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What happens to our glass???

over 3 years ago

There have been a few whispers around Town that the Shire is landfilling any glass that is dropped off at the Davis Road Landfill or our transfer stations. This is not true!

Whilst there are challenges faced by the Shire in running recycling operations, the Shire is committed to waste avoidance and waste recovery to ensure the long term environmental health of the region.

Glass that is separated and dropped off at one of the Shire facilities is crushed with on-site machinery at Davis Road and re-used onsite for road base for on-site haulage routes, hardstands to tipping areas, and as an alternative to daily cover material thereby reducing costs, ensuring diversion from landfill and conserving raw materials. By using the crushed glass within the landfill operation we are saving money by not having to purchase raw material to achieve the same outcome. So although it is recycled by using it in the landfill operation, it is not actually landfilled.

Within Australia there is currently only one glass beneficiary plant which is in Adelaide. Perth does not have a suitable plant to accept and process glass. The cost of shipping to Adelaide makes that method of recycling unviable for a small Shire like ours who would only receive approximately 100 to 150 tonnes of glass annually. The Shire unfortunately has limited impact on the overall recycling lifecycle of most recyclable materials and is reliant on commercial industry and the state government to develop markets or processing facilities for potentially recyclable materials in society.

Glass in the Shire is also recovered through the Kerbside recycling program which is currently contracted to Suez Environmental. Any glass or other recyclable materials put into the yellow top wheelie bins that are serviced by Suez Environmental are sorted at the Materials Recovery Facility (MRF) in Bibra Lake. The glass is then stockpiled there until they have a sufficient amount to make a shipment to either Adelaide or Asia; wherever there is a market for the material.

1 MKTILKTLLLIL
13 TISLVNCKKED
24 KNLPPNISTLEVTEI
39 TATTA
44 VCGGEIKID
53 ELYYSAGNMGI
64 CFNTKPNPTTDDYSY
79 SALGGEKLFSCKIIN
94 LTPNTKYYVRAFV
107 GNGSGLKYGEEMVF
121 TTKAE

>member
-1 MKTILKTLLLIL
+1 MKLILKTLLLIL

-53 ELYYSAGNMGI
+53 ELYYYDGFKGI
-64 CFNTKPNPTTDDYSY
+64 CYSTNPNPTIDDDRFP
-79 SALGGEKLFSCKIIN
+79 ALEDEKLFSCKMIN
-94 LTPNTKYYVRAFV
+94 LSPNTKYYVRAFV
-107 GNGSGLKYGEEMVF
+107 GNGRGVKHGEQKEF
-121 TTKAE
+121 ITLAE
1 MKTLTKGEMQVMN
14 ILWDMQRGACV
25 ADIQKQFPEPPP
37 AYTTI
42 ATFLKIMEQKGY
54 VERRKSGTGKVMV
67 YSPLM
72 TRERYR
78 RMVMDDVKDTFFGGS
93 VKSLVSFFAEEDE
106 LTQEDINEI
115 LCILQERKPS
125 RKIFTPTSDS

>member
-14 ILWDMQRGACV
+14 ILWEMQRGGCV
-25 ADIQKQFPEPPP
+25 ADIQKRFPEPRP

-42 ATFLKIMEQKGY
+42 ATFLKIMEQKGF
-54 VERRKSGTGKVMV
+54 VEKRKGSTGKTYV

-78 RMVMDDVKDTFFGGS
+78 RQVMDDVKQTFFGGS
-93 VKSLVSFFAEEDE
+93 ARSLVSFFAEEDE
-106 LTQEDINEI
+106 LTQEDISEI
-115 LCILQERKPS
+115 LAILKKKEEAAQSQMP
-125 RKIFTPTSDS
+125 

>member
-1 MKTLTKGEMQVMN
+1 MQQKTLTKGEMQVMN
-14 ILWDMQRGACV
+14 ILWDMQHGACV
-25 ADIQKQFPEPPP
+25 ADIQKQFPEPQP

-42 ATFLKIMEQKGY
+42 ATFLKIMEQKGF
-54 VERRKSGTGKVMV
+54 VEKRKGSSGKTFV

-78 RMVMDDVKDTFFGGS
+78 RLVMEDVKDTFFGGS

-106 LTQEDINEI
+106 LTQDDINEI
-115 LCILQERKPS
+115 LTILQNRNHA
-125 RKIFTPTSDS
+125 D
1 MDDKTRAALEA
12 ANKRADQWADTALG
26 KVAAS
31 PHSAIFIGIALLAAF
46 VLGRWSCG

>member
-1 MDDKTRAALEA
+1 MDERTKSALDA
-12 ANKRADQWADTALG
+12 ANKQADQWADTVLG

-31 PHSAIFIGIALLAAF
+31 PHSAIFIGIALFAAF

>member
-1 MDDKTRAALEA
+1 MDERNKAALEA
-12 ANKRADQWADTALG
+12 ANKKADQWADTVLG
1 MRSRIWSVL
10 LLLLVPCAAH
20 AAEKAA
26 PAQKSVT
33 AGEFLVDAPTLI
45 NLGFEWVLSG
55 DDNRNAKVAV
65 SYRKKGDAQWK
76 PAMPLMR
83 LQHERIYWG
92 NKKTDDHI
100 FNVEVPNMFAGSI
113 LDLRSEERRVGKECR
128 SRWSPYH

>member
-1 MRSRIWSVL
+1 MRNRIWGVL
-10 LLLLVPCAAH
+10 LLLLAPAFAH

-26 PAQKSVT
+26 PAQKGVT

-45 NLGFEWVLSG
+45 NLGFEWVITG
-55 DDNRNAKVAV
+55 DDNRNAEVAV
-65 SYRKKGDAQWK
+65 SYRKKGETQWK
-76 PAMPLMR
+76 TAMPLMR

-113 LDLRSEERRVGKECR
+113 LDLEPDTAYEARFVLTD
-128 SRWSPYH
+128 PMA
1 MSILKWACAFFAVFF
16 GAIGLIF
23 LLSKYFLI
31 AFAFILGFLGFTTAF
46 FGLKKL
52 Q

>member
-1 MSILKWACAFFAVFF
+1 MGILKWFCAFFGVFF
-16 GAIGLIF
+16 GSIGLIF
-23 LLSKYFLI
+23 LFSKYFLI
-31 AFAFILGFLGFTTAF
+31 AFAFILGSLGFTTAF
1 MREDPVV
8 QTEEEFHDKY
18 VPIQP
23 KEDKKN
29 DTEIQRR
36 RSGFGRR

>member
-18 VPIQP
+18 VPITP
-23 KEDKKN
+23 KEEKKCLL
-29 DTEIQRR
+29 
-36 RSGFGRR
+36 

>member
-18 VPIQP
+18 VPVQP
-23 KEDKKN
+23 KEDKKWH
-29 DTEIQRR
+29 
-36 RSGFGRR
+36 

It is not in the interest of the Shire or our recycling contractors to landfill recyclable materials. Diverting recyclable materials from landfill saves both the Shire and our ratepayers money.

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woodynook69 over 1 year ago
ATTENTION: rubbish disposal

I have heard the Alexander Bridge transfer station will be closing soon. Is this true? If this is true will you be making rate payers aware in our area, and may you give me instructions what I would have to do to present a petition with concerned rate payers please? thanks from natasha woods - nillup general store
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Author Commented JDickson over 3 years ago
Hi @Bob, the Hermitage Road trial was undertaken by Malatesta who only used a 5% substitute of fine glass in the asphalt mix. There is a reluctance on behalf of road construction contractors to use the glass as the concern is that it contains sugars on the glass that could affect the mix, there is the same potential problem for use in concrete.

As far as the use of glass as a road base on properties, we just don't get enough volume for it to be viable to crush it into fine glass for that purpose. It is far more effective for the Shire to crush whole glass bottles/jars into various size pieces that mix together to provide the drainage base, so the short term use as a road base for tipping hardstands and access routes is currently our best option.
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Bob over 3 years ago
Davis Rd landfill will only be in use for a short while longer, so internal roads are of limited benefit to the community.
Are we going to see more crushed-glass roads in the Shire? The Hermitage Rd trial is awesome!
Or could this recycled resource be made available for road-bases on our properties?
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